Looking to learn a language? Good call: learning the local language when abroad enables us to get more out of our trips. Of course learning a language can be both time consuming and tough, so we asked world traveller and multi-linguist, Sonia Gil - the creator and co-founder of Lonely Planet’s brand new online language learning course Fluent Road - for five tips on learning a foreign language
Don’t worry about pronunciation
Too many people panic about pronunciation and fear that they will look like a fool. Don’t fret about sounding slightly weird to locals: they will be impressed that you’re making the effort to learn their language and forgive you for any pronunciation mishaps. The most important thing is to get the basics down pat.
Focus on the words you will actually use
Only learn the words that you can visualise yourself saying. Economise your brain space - i.e. don’t waste time learning the colours of the rainbow but do spend time grasping words and phrases that you will actually use in everyday conversation (think food and drink staples that you will order in restaurants, bars and cafes). The first words to focus on, are those that you are going to use when you step out of your hotel room.
It’s a cliche, I know, but practice makes perfect so tip number three is to practice, practice, practice! Do you have a friend who is fluent in the language that you want to learn? Chat to them. If you don’t have any friends who speak the language, get them to ask you a question in English and attempt to answer in Spanish (or whatever language you are learning).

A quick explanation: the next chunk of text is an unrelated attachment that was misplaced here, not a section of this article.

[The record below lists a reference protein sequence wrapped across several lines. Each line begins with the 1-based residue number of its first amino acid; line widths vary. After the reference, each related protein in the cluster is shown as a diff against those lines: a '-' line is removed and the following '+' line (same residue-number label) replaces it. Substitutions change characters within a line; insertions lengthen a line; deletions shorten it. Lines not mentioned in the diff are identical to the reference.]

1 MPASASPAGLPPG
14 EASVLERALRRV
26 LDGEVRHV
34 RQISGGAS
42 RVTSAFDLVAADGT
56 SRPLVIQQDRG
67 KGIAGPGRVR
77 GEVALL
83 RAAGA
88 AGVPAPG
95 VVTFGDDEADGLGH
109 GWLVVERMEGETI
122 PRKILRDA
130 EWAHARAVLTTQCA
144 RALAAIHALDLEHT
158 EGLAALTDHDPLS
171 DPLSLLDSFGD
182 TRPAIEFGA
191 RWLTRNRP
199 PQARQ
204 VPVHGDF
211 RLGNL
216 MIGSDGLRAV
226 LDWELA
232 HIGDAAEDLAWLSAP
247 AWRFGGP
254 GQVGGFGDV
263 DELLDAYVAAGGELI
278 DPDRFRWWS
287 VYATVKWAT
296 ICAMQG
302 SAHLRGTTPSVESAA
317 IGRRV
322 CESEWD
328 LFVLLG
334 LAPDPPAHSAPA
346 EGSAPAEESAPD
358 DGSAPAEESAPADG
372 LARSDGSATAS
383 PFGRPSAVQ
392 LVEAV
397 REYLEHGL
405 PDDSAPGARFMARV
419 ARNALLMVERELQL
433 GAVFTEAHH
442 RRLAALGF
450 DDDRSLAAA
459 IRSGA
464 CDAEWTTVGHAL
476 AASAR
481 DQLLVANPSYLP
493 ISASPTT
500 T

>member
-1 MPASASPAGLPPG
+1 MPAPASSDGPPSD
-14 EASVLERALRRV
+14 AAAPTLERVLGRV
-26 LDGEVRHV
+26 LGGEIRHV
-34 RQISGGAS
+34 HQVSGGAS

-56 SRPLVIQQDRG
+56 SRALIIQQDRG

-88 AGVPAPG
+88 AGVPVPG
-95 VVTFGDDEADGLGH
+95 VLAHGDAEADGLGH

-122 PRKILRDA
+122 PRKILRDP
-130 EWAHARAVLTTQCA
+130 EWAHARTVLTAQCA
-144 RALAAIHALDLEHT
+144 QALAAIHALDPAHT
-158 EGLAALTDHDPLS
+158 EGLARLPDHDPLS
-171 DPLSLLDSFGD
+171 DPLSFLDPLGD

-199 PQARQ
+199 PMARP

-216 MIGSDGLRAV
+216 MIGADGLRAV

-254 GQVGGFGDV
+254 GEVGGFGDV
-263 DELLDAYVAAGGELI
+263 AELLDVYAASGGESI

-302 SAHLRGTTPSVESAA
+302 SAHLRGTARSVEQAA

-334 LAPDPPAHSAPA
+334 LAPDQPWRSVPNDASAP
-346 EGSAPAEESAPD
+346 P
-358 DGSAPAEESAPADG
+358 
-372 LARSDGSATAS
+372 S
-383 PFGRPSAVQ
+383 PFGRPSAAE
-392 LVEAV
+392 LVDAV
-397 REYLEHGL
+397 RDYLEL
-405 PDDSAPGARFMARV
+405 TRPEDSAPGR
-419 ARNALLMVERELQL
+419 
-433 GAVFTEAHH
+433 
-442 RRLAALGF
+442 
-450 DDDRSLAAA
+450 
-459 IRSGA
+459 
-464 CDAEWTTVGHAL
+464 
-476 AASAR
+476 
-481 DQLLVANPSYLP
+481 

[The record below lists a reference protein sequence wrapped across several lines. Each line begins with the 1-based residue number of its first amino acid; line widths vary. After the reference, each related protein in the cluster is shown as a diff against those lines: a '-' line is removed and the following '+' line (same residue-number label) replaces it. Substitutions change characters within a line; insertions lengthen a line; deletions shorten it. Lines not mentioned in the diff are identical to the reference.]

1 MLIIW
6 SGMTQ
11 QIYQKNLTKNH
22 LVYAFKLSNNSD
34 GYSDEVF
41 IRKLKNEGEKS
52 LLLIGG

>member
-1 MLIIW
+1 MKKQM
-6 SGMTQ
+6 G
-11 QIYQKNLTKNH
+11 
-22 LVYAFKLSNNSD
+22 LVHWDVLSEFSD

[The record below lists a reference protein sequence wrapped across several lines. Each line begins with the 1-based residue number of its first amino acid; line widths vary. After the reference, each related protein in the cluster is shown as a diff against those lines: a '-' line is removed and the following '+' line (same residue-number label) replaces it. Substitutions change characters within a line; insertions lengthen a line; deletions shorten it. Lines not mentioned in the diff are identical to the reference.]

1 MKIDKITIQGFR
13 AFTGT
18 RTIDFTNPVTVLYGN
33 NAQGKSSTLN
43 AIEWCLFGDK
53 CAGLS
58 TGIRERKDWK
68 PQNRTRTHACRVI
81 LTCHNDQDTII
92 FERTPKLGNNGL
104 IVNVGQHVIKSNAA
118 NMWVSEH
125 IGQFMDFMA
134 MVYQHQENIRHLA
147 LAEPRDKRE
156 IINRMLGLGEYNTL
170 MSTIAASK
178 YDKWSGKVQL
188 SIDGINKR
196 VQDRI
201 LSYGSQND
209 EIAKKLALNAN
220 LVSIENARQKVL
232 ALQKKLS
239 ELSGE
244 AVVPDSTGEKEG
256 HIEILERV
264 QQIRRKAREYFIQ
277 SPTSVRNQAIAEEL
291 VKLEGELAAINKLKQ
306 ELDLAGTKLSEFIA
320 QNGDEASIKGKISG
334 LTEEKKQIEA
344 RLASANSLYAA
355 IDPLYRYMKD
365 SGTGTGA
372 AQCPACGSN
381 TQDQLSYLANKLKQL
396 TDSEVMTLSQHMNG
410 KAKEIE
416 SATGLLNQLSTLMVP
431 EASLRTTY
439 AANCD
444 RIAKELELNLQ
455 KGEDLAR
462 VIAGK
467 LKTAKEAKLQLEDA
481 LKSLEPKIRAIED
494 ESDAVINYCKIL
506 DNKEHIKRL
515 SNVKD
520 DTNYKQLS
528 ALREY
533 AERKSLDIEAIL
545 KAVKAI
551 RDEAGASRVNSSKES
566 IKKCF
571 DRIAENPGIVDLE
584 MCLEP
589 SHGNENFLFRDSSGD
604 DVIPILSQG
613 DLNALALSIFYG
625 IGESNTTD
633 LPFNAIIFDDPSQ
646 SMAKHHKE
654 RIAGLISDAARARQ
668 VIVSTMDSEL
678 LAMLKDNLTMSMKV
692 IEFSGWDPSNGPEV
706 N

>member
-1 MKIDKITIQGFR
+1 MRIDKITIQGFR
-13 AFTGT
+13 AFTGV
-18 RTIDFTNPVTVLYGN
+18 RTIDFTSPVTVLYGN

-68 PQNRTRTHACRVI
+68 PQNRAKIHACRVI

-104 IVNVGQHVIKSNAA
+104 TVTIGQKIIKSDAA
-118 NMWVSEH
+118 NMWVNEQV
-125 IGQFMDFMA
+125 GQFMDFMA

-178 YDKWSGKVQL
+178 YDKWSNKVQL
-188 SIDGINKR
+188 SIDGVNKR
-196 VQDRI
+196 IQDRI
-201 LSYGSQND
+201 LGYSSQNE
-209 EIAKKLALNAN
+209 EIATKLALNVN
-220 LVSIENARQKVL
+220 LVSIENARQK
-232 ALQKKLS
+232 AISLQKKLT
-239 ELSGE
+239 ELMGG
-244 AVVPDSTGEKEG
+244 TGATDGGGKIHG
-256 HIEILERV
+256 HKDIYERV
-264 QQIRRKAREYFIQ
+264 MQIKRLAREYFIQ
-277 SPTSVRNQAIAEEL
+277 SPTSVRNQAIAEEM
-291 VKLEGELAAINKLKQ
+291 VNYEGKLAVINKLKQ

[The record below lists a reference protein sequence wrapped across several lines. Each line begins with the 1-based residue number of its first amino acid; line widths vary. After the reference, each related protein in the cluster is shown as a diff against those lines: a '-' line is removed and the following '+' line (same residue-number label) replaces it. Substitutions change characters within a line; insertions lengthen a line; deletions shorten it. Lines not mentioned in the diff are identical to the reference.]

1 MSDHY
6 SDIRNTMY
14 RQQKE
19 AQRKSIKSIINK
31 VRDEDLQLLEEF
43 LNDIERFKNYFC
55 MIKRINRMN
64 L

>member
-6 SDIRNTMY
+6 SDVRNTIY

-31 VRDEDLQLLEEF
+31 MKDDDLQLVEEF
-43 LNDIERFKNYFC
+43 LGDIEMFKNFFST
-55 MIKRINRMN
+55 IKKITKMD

That said while practice is of paramount importance when it comes to learning a new language, don’t attempt to do too much in any one day. There is only so much information that the brain can take. Whatever you set out to learn, learn well in the time you have. An hour a day is ample - I’d never recommend exceeding two hours. And if you can only find 30 minutes each day, that’s fine. It’s better to spend half an hour learning and retaining a language than two hours at the end of which you aren't able to remember any words and phrases.
Soak up soap operas
Once you have grasped the basics, you can start watching soap operas and sitcoms in a foreign language. TV shows tend to be formulaic and fairly easy to follow as they are usually always over acted, so it’s easy to sense what is going on. The language tends to be repeated, unlike say in modern movies, making it a fun, feel good way to learn a language.
Lonely Planet’s Fluent Road can be accessed at www.fluentroad.com. Launching with Spanish, with plans to extend to Italian, French, Portuguese and German in the near future, Fluent Road offers a free trial for new users and an easy monthly subscription pricing system: the subscription-based pricing is currently US$9/month for a one month subscription, US$21 for three months or US$30 for six months for new users.